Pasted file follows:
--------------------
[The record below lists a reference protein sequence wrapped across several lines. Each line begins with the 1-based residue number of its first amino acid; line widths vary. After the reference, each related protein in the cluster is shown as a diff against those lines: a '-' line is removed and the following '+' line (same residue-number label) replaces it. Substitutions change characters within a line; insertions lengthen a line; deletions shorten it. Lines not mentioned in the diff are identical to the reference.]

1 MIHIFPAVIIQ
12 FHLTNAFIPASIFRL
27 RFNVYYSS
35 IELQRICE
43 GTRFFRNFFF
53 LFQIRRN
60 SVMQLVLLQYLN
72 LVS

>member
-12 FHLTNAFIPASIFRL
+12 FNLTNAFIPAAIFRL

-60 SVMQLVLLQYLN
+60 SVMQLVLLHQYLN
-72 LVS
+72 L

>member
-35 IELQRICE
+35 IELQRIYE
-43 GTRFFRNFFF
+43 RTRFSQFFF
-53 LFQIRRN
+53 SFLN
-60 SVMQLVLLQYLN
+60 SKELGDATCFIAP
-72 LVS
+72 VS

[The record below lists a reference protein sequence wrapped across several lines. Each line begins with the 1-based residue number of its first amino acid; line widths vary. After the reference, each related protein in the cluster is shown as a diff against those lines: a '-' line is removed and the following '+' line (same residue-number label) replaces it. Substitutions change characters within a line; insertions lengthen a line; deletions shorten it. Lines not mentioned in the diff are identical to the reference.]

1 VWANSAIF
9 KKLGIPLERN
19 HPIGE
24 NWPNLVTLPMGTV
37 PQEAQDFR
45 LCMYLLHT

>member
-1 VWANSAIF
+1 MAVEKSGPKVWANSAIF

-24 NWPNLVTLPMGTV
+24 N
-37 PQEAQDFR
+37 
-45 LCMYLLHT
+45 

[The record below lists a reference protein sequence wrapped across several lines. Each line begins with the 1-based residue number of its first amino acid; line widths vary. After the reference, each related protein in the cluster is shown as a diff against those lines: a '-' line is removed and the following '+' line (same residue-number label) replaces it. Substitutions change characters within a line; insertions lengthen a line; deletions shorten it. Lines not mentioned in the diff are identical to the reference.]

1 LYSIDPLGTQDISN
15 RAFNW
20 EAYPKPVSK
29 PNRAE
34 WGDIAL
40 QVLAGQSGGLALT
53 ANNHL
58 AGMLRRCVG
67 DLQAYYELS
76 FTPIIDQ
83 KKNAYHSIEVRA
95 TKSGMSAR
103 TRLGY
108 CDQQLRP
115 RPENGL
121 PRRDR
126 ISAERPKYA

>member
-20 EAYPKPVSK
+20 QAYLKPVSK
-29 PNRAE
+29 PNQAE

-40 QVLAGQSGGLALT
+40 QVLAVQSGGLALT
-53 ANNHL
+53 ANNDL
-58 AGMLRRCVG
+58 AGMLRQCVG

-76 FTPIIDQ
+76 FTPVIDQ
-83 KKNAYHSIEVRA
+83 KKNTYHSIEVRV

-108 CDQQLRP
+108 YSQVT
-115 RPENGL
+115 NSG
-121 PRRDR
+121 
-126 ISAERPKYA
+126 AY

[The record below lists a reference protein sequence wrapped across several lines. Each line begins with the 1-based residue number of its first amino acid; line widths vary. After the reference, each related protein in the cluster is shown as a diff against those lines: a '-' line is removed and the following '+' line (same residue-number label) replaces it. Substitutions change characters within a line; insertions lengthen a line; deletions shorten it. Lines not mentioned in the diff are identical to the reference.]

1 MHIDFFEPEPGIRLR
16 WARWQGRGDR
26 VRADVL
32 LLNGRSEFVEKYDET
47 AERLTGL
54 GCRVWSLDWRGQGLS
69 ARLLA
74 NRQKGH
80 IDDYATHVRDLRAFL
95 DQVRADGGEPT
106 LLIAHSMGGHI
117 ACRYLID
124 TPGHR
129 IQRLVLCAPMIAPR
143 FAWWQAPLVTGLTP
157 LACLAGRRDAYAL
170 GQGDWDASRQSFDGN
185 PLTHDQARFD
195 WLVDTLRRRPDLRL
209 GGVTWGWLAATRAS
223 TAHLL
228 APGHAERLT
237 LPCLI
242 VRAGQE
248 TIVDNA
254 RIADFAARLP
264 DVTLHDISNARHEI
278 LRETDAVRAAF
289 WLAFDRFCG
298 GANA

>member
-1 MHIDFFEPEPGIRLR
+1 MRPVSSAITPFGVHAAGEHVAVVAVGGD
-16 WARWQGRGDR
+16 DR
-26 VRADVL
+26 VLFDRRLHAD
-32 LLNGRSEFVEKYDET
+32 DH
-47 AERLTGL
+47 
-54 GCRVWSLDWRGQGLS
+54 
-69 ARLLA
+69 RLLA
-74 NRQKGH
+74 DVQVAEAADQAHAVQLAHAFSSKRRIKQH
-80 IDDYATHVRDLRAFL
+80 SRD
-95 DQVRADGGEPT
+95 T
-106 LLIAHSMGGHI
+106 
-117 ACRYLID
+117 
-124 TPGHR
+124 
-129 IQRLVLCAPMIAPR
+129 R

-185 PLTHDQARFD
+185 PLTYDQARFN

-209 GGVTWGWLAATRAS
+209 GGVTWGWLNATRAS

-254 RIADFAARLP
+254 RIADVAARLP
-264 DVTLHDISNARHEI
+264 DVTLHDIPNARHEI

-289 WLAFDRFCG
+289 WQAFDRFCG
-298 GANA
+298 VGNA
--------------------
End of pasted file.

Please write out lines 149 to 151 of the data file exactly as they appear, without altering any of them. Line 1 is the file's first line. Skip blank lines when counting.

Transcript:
-254 RIADFAARLP
+254 RIADVAARLP
-264 DVTLHDISNARHEI